Thistles and Cotton Lint, Root

Posted in Uncategorized on September 4th, 2011 by Walls-Kaufman

By Dr. David Walls-Kaufman

My great grand teacher, Yang Cheng-fu, mentioned in his writings that root in a tai chi adept felt like a huge cotton bail. On the outside, it was welcomingly light and soft, but the deeper you pushed into it the more it became apparent that the bail was solid enough to prove immovable.

In the Cheng Man-ch’ing lineage (Cheng being Yang’s student), we hear from our teachers that when we direct our mind (I—pronounced ee) in a certain direction, the chi (chee) will go there. The phenomenon of chi is that simple. Some, depending on how long and how hard they have practiced the Chi Kung of Tai Chi, develop an inkling of what this means.

The description I have offered my students to clarify this question about the chi following the mind is this:

Particles of thought behave like thistles; chi behaves like cotton lint floating free in the “air” of the room inside our being. Now, imagine each “particle” of thought being like the thorns projecting from a dry head of thistle. This thistle head “moves” inside the room of your body wherever or however your consciousness directs it. Your intention (just thinking about it and relaxing) forms the thistle head, and as it moves with your thought, it inevitably catches the cotton lint of your chi is caught on its thorns.

This is a loose approximation of the phenomenon at best. The analogy fails because chi gathers at the behest of thought. It runs to join it, like a dog running when its master whistles.

Be that as it may, the longer you have practiced good Tai Chi methodologies, then the more you will have “grown” or “cultivated” particles of cotton lint floating free inside your being that get caught on the thistles.
Your relaxation and thought/intention in combination make the thistles emerge out of the nothingness of consciousness.

How much lint your thistles pick up is entirely a product of how much cotton lint you’ve got floating around in the air of the room of your being.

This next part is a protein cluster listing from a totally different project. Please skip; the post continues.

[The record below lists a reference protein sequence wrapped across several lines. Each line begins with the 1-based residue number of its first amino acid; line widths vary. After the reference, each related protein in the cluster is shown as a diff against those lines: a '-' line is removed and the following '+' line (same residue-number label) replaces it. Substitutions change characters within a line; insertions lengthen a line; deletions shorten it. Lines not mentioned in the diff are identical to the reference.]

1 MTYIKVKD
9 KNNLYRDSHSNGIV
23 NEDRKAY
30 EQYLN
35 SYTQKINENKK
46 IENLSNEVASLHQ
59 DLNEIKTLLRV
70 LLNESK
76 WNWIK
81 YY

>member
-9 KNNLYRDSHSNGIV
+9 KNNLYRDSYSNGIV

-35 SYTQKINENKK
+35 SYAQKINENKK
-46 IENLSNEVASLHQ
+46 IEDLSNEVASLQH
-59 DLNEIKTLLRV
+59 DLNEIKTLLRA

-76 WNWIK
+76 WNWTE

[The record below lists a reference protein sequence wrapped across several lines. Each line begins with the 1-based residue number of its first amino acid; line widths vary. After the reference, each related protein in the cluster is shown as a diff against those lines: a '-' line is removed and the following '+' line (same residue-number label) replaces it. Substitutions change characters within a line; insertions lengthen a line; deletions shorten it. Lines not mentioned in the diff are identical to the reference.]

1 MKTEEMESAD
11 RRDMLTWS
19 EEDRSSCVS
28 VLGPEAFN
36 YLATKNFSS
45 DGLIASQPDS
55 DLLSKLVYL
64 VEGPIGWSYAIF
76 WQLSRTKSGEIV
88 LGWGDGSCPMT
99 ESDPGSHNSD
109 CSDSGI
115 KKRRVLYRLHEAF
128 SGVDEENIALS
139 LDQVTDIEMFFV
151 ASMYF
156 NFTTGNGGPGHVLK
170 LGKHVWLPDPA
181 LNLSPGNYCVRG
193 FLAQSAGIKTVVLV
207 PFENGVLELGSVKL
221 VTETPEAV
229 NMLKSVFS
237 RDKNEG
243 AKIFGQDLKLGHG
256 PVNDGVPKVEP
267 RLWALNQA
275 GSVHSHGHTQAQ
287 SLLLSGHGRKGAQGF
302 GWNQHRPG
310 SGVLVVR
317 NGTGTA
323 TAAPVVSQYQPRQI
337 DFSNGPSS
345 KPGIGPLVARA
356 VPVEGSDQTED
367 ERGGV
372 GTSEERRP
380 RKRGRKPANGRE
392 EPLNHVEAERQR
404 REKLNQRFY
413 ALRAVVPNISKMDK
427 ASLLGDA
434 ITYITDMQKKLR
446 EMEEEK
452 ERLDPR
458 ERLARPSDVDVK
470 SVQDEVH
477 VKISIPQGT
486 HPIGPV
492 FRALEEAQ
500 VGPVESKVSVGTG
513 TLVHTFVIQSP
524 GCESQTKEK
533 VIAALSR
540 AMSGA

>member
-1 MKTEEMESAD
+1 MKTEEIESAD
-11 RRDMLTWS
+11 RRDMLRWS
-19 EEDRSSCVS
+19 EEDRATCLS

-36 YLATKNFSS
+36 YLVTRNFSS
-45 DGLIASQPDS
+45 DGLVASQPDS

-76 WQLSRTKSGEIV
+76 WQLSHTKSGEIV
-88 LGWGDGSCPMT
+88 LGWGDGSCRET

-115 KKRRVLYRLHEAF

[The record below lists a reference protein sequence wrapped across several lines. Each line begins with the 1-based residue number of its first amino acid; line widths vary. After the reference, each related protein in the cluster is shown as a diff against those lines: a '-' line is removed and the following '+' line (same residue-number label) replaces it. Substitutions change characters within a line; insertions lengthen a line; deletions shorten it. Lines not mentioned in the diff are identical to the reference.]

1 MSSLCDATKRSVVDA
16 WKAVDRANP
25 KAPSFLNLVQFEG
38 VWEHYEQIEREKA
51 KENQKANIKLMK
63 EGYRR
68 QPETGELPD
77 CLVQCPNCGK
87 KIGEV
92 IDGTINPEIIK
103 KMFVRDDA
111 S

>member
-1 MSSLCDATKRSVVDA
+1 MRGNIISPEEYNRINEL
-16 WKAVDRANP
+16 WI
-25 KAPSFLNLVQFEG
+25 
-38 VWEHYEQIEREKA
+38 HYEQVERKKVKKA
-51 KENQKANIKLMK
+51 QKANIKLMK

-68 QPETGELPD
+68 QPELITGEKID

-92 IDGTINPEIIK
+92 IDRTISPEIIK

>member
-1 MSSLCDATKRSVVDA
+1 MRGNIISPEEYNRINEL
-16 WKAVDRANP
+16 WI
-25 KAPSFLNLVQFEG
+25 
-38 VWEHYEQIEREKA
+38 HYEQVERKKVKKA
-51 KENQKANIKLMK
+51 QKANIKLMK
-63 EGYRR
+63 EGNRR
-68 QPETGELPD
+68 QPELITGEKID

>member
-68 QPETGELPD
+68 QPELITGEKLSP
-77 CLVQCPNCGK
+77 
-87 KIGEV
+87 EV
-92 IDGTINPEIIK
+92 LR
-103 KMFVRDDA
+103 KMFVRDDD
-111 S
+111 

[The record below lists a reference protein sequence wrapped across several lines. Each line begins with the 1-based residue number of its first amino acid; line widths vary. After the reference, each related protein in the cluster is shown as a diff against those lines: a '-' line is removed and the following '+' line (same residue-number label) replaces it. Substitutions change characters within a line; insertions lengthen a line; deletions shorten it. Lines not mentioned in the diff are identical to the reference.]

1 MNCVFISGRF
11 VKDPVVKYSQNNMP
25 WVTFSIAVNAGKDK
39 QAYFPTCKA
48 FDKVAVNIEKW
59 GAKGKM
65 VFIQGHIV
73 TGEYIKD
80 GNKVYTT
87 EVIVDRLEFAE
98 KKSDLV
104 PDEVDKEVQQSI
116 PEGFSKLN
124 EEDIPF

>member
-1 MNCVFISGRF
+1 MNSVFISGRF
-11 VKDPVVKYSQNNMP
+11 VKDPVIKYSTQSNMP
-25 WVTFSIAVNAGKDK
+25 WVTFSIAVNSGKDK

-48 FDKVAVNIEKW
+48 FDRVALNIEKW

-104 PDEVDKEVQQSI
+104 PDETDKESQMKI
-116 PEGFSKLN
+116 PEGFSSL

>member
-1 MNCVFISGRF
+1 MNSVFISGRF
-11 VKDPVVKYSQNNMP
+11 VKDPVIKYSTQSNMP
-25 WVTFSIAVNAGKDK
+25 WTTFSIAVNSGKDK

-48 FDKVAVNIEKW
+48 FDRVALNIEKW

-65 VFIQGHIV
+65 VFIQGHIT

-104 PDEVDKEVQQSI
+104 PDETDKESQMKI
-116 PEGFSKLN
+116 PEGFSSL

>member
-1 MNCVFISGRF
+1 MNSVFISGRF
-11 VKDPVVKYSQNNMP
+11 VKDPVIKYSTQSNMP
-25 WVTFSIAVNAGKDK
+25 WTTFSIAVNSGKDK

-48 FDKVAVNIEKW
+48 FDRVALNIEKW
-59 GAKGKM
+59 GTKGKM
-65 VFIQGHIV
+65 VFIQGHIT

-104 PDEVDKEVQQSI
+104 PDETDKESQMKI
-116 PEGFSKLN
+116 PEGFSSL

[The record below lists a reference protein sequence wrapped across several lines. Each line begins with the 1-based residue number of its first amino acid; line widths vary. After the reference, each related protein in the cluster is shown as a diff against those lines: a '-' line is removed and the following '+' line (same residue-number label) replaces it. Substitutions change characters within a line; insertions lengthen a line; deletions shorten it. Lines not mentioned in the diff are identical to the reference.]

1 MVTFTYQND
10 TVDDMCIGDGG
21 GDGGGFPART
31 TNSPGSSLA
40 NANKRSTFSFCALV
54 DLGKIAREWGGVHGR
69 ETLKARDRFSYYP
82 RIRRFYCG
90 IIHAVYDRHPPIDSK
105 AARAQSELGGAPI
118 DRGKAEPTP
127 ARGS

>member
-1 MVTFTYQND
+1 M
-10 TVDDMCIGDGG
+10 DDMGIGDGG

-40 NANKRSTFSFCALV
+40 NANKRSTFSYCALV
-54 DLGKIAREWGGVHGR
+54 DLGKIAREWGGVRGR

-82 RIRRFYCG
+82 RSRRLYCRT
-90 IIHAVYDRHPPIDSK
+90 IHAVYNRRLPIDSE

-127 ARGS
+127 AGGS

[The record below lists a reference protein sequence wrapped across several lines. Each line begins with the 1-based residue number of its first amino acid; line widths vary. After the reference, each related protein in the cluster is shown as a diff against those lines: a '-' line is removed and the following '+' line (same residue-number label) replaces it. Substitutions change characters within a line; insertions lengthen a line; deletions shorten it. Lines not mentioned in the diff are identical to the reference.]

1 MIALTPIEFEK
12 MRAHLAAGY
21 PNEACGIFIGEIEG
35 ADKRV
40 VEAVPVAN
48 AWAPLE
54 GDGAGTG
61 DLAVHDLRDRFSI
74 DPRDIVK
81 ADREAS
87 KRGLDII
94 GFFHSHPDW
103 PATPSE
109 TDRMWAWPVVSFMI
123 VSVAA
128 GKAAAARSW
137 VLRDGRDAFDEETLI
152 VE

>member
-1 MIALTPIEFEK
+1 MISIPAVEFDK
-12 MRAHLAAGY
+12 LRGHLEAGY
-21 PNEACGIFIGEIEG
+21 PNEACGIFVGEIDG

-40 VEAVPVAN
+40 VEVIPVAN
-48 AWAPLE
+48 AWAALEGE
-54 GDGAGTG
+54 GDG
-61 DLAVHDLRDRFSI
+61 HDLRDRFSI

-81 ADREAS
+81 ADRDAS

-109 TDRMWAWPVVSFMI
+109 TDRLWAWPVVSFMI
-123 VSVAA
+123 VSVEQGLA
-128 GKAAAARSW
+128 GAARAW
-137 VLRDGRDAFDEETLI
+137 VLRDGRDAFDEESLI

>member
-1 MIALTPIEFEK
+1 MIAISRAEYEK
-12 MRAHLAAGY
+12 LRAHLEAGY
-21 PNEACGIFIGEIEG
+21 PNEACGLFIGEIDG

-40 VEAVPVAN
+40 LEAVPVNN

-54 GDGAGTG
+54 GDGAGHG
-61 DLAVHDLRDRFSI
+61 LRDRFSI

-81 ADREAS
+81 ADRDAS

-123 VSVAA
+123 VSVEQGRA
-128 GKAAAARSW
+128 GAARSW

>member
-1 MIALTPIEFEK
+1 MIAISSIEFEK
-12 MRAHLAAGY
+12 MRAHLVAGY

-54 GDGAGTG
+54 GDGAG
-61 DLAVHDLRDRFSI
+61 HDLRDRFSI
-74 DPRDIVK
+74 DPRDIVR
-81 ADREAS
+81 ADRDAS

If you have a little Kung Fu, then there are very few strands of cotton for the thistle needles to snag. If you have tremendous Kung Fu, then the stirring of the thistle catches a load of cotton lint. The more cotton lint you’ve earned for your years of conscientious work, then the closer you get to Yang Cheng-fu’s analogy of the cotton bail—ever soft on the outside, but progressively heavier, thicker, denser, immovable the deeper the opponent pushes into it.

Without much cotton, your mind catches little lint and you martially function by activating your external frame of muscle.

The muscular shell of you.

Your body is like a shell, a hollow gourd.

When an “empty” person attacks, the feeling is sort of like being attacked by an empty can of coke. The empty can of coke comes rushing in at a toddle, pushing for the center, trying to dislodge you. As relaxation happens, there is a sinking-into-the-ground feeling very much like my teacher Ben Lo described of you being in an elevator coming to a stop. If the mass of my cotton lint surpasses the weight of my attacker’s tin can—then I have the ethereal “mass” to neutralize the pressure of their very corporeal attack; and turn it aside, or repulse it. The choice is at my discretion.

The ability to neutralize and repulse rests entirely on whether my internal stuff metaphysically “weighs” more than their muscular strength and mass.

This is the motile power that determines which one of us gets their hands (or body pressure) on the other’s center—which is the key piece in the trigger mechanism of the push.

If he or she is 6 feet tall and weighs 220lbs., I am more confident than if the person is 6’7” and weighs 400lbs. Can I neutralize? I don’t know. I have to see. With the first person, their speed and technique are less a concern to me than the speed and technique of the second person, because my ethereal “chi” weight and mass and their corporeal muscle and weight mass approximate.

But no matter that I am 5’11” and 174lbs. My technique matters little because the physics of neutralizing are the same. The difference is—do I have the internal mass to subtly overpower (turn aside) the pressure of the push?

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On Practice

Posted in Uncategorized on August 5th, 2011 by Walls-Kaufman

Hi David,